During campaigns, people may work for political parties or candidates, organize campaign events, and discuss issues with family and friends. Generally, about 15 percent of Americans participate in these types of campaign activities in an election year. New media offer additional opportunities for people to engage in campaigns. People can blog or participate in discussion groups related to an election. They can use social media sites, like Facebook, to recruit supporters, advertise for campaign events, or encourage friends to donate money to a candidate.
8.2.3 – Running for Office
Another avenue for political participation is running for office. Being a public official requires a great deal of dedication, time, energy, and money. About 3 percent of the adult population holds an elected or appointed public office.
8.2.4 – Participation by Protesting
March on Washington for Jobs and Freedom, 1963: Interest groups may attempt to influence policy through public opinion campaigns, demonstrating that the electorate favors a particular policy stance.
Political protest activity represents another sphere of political participation. Protests involve unconventional, and sometimes unlawful, political actions that are undertaken to gain rewards from the political and economic system. Protest behavior can take many forms. People can engage in nonviolent acts of civil disobedience where they deliberately break a law that they consider to be unjust. This tactic was used effectively during the 1960s civil rights movement. Other forms of protest behavior include marking public spaces with graffiti, demonstrating, and boycotting. Extreme forms of protest behavior include acts that cause harm, like bombing a building or rioting. Members of social movements may resort to rioting when they perceive that there are no conventional alternatives for getting their message across.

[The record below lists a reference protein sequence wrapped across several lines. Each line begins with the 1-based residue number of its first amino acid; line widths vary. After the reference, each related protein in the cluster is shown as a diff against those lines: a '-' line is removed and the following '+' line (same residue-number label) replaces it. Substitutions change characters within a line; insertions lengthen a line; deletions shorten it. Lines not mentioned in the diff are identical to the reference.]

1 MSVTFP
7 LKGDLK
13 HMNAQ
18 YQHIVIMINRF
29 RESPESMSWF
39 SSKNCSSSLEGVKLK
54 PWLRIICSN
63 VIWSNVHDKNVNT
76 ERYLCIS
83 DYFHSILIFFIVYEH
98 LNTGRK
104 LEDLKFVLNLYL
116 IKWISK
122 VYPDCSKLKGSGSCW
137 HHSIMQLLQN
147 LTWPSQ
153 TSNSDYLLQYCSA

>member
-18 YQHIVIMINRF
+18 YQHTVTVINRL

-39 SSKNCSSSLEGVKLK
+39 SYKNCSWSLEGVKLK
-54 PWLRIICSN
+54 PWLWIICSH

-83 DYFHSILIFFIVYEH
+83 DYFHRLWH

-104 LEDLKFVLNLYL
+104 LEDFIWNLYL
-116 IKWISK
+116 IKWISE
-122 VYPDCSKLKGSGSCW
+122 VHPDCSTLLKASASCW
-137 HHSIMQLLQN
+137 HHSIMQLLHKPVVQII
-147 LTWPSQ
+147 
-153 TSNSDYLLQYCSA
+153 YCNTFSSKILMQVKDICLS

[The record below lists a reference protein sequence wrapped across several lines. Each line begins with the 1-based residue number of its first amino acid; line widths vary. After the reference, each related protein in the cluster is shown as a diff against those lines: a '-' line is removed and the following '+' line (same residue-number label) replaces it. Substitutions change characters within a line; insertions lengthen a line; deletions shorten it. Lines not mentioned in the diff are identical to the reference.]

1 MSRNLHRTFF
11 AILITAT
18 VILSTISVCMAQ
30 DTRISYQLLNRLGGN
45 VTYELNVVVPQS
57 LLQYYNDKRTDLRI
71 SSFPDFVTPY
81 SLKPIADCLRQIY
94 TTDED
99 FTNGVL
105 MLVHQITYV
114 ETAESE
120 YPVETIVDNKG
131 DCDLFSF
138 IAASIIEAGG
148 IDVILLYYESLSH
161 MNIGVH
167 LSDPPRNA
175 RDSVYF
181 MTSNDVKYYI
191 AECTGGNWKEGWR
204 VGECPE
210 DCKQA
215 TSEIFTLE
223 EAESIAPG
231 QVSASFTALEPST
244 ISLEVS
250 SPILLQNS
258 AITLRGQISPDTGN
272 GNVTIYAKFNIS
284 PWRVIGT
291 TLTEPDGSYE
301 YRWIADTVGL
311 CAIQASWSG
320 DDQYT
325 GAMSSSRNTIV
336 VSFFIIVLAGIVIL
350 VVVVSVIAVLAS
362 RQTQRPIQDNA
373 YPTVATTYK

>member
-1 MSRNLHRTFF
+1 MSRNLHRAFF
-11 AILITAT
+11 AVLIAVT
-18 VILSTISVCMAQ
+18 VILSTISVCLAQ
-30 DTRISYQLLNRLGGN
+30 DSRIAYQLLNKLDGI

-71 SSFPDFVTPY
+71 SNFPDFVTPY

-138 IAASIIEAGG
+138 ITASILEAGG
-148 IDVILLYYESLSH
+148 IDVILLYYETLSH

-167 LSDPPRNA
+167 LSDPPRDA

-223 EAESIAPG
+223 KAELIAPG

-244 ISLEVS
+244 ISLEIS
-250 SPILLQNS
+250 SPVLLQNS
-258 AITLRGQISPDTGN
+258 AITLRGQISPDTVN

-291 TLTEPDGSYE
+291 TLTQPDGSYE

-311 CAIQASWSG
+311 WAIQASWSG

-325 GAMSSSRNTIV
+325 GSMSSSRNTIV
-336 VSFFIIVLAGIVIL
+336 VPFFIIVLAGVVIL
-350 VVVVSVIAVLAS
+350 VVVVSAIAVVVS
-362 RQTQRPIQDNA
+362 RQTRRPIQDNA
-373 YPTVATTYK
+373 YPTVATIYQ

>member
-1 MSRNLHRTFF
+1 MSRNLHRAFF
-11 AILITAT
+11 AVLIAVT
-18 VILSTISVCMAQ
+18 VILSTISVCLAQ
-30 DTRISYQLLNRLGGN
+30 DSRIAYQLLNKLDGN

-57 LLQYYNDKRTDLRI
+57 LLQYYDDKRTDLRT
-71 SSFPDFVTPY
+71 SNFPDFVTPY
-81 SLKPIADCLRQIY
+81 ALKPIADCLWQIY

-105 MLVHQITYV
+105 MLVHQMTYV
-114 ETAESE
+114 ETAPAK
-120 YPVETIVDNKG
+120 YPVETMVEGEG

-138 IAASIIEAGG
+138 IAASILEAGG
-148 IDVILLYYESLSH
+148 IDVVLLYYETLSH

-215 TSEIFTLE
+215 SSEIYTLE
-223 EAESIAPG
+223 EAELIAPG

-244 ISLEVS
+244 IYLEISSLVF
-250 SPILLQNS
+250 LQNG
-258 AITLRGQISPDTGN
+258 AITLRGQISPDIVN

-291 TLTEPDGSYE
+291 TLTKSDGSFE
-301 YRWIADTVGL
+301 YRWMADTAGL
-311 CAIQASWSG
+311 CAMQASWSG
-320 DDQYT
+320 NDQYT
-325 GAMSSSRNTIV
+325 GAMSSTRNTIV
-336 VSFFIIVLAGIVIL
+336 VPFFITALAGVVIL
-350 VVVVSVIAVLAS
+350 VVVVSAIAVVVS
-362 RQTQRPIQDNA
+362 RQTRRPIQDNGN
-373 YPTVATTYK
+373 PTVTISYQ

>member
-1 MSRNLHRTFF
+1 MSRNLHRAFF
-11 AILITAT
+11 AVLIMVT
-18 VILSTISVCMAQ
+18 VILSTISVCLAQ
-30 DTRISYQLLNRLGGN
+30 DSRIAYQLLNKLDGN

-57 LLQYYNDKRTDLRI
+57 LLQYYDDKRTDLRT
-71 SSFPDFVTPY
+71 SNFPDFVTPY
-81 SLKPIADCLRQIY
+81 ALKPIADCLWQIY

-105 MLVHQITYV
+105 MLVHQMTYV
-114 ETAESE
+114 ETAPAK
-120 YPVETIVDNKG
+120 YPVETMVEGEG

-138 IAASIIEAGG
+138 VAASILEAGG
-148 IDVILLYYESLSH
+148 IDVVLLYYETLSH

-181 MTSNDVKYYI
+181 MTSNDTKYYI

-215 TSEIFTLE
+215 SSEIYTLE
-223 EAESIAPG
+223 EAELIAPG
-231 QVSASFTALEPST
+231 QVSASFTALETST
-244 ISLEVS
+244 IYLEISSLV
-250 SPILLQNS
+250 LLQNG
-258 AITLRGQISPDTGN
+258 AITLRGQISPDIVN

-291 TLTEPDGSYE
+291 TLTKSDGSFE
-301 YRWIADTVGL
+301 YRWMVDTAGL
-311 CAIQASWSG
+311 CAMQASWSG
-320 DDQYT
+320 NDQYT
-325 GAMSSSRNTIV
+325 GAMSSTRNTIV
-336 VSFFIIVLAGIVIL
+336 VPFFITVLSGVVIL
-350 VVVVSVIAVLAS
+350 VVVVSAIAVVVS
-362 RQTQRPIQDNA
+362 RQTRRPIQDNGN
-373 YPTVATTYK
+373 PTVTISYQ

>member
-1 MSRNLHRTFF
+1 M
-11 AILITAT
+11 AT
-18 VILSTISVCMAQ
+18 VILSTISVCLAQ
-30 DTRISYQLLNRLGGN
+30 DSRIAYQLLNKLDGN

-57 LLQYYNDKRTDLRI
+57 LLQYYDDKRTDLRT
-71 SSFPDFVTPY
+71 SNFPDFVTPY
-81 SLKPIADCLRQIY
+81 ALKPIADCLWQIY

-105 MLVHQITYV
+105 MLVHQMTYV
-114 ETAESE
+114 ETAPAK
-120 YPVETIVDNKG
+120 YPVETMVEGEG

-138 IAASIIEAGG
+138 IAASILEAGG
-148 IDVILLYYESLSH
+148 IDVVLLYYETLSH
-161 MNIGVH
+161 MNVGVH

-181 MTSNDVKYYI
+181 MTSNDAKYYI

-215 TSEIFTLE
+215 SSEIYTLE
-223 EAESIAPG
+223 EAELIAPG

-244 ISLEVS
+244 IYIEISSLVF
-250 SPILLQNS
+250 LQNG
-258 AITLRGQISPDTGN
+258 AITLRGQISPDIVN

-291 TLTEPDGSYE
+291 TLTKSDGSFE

8.2.5 – Being a Part of Civil Society
Volunteering as political participation: Volunteering is another form of political participation and a crucial part of a healthy civil society.
About half the population takes part in national and community political affairs by joining an interest group, issue-based organization, civic organization, or political party. Organizations with the goal of promoting civic action on behalf of particular causes, or single-issue groups, have proliferated. These groups are as diverse as the People for the Ethical Treatment of Animals (PETA), which supports animal rights, to the Concord Coalition, which seeks to protect Social Security benefits.
Even activities that on the surface do not seem to have much to do with politics can be a form of political participation. Coaching a little league team, volunteering at a nursing home, or working at a homeless shelter all represent participation in civil society, the community of individuals who volunteer and work cooperatively outside of formal governmental institutions. Civil society depends on social networks, based on trust and goodwill, that form between friends and associates and allow them to work together to achieve common goals. Community activism is thriving among young people who realize the importance of service that directly assists others. Almost 70 percent of high school students and young adults aged eighteen to thirty report that they have been involved in community activities.
8.2.6 – Participating in Support Activities